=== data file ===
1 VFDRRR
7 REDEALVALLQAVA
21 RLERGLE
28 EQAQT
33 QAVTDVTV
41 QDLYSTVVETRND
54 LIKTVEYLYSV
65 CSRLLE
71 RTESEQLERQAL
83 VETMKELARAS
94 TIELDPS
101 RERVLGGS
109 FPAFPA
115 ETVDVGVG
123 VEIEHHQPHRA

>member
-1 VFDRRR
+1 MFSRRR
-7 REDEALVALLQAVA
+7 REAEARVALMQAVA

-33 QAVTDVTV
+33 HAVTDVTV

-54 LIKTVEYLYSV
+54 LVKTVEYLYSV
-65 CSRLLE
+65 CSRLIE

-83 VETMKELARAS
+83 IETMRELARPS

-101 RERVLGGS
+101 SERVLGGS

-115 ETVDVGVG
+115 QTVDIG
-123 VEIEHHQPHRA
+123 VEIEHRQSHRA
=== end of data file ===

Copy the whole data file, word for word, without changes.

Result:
1 VFDRRR
7 REDEALVALLQAVA
21 RLERGLE
28 EQAQT
33 QAVTDVTV
41 QDLYSTVVETRND
54 LIKTVEYLYSV
65 CSRLLE
71 RTESEQLERQAL
83 VETMKELARAS
94 TIELDPS
101 RERVLGGS
109 FPAFPA
115 ETVDVGVG
123 VEIEHHQPHRA

>member
-1 VFDRRR
+1 MFSRRR
-7 REDEALVALLQAVA
+7 REAEARVALMQAVA

-33 QAVTDVTV
+33 HAVTDVTV

-54 LIKTVEYLYSV
+54 LVKTVEYLYSV
-65 CSRLLE
+65 CSRLIE

-83 VETMKELARAS
+83 IETMRELARPS

-101 RERVLGGS
+101 SERVLGGS

-115 ETVDVGVG
+115 QTVDIG
-123 VEIEHHQPHRA
+123 VEIEHRQSHRA